The Factors of Alimony and Spousal Support

When a couple gets divorced, the financial implications can pretty much turn their lives upside down. That’s why the California family law code has policies that give guidance in determining if a spouse should give or receive alimony or not. If there is an order of alimony or spousal support, how long and how much should it be for? What factors does the judge based this on?

On this webpage, you’ll see the 14 factors that outline alimony determination. This will give us an insight into what judges look at when they make a decision about spousal support or alimony orders:


14 Important Factors That Judges Consider

Each of these 14 influences are what commonly impacts a couple after they dissolve the marriage. These common issues surrounding the result of alimony orders are listed and can be found in section 4320 of the California Family Law Code:

  1. Ability to maintain marital standard of living in light of earning capacities – This factor looks are each individual’s ability to continue living by the same standards as during the marriage. When the couple splits, will each one of them be able to continue being able to move forward without hit hard financially on his/her own? Here are 2 things that go into determining if an individual is able to maintain the marital standard of living on his/her own:
    • Marketable skills – The judge will investigate the individuals’ marketable skills. These are skills that can be used to earn an income, whether it be building websites or providing customer service. Not only are marketable skills looked at, the job market is also considered. The reason behind this is because even if you have great skills and no one is really looking to hire you for that skill, you wouldn’t be able to earn enough to continue the marital standard of living.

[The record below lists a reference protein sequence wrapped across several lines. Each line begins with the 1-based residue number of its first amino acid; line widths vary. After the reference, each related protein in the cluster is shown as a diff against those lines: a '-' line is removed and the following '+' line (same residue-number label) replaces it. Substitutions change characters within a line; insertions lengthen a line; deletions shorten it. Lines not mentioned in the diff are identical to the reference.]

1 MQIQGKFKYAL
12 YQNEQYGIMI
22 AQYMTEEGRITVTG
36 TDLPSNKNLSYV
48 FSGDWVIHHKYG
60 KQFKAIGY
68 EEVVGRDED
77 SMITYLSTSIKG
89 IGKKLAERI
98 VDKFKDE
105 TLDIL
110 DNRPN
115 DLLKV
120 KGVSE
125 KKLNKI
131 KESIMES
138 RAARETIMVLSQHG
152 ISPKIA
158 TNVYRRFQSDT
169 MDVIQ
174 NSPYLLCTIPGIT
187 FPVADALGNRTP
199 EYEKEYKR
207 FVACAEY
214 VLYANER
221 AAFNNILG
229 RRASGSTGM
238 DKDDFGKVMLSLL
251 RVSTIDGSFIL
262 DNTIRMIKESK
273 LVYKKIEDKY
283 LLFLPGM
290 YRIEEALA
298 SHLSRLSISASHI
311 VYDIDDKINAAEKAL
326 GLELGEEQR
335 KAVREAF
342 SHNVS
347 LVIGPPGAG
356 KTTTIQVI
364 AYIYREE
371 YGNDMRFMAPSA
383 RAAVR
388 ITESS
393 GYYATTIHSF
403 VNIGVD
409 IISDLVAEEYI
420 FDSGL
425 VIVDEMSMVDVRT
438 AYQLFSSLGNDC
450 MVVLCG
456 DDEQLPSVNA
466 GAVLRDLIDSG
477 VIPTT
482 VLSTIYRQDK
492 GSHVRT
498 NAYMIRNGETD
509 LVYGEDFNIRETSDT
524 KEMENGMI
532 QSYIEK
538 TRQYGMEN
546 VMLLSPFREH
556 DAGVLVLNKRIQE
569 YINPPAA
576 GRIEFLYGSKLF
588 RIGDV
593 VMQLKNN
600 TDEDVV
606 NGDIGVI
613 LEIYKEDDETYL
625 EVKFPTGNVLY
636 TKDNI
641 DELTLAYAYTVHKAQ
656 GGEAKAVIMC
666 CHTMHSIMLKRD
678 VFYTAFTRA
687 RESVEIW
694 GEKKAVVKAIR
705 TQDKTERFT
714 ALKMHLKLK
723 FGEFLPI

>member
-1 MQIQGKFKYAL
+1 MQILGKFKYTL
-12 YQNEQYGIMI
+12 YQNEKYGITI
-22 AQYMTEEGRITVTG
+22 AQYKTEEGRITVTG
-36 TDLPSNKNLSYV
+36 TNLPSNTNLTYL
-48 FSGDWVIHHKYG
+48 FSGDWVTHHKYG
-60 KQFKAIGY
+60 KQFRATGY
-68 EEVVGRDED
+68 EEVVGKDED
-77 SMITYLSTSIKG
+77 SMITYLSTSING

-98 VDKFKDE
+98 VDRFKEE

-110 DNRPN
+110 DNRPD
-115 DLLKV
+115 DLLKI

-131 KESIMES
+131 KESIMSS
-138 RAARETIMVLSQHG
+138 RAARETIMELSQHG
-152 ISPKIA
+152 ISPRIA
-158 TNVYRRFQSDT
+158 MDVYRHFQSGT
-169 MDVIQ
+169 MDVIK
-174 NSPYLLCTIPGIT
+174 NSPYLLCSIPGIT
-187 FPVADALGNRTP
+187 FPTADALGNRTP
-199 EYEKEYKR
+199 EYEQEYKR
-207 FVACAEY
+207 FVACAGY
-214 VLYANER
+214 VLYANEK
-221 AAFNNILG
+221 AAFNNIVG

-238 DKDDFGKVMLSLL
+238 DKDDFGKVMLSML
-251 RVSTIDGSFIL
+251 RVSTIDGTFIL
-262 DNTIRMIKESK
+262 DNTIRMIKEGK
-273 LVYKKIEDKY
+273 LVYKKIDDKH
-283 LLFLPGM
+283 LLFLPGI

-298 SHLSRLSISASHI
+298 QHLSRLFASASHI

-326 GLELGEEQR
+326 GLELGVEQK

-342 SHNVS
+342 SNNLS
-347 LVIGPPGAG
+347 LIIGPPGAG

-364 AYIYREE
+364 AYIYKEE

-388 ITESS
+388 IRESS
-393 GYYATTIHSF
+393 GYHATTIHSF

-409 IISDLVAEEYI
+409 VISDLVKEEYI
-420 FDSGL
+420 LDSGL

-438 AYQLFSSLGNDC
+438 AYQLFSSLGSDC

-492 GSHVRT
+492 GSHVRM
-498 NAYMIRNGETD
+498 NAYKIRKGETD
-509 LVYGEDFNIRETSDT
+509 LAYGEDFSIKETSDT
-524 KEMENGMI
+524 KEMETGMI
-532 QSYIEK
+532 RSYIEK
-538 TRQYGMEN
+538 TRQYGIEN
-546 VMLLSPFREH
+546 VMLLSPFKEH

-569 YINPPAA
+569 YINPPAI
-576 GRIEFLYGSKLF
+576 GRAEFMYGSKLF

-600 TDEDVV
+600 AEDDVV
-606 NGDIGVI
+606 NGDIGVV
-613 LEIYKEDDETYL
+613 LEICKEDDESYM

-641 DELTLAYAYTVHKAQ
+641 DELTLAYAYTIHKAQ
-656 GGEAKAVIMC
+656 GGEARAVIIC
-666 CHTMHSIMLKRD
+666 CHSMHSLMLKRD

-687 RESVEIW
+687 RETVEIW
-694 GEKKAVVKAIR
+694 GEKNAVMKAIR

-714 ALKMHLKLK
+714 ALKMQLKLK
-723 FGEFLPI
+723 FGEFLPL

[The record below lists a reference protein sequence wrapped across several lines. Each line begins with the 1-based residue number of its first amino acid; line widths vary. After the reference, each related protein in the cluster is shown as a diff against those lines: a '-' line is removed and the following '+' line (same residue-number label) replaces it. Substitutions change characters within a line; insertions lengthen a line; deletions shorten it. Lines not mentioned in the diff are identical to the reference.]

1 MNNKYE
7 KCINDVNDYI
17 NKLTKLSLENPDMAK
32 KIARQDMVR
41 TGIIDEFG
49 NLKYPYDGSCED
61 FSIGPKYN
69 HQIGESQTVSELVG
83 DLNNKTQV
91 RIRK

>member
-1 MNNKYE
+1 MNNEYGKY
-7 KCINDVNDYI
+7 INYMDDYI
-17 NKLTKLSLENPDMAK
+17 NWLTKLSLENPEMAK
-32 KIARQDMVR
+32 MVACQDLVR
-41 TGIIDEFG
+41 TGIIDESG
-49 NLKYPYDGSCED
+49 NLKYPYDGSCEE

• Impaired earning capacity due to unemployment during marriage to commit to domestic duties – During a marriage, the couple may have decided that one spouse would be the homemaker or stay-at-home parent. It may be more difficult for that person to get a job after the divorce if they’ve been unemployed for many years. Judges know this, so they do factor in the possibility that your earning abilities aren’t going to be great. The longer a person has been out of the work market, the longer it will probably take to find a job again. In this case, the amount of spousal support will consider this amount of time.
  2. Contributions to other spouse’s education, training, etc. – One spouse may have contributed to the other spouse’s education or any training that resulted in bettering his/her career, while the nonstudent spouse put his/her own education on hold. A lump-sum reimbursement for educational expenses during the marriage is not an option for an alimony order, but it is part of the formula in determining spousal support.
  3. Supporting spouse’s ability to pay – At the time of the decision for spousal support, the court looks at the supporting spouse’s current ability to pay spousal support. His/her past or future income is not considered, only what he/she is able to pay at the time of consideration by the judge.
  4. “Needs” in light of marital standard of living – When talking about the needs of the involved parties, we’re talking about more than just the bare necessities. It’s not just about putting food on the table or clothes on their backs, it’s other things that were staples during the marriage and within the means of the combined income. This does NOT mean that if the couple lived lavishly above what they earned while married, the spousal support should continue to provide that lifestyle. The “needs” must be reasonable.
  5. Parties’ assets and debts – These include all of the assets, community and separate property. The court looks at all of these things to see each individual’s net worth. Knowing this information helps decide whether the alimony should be more, less, or nothing at all.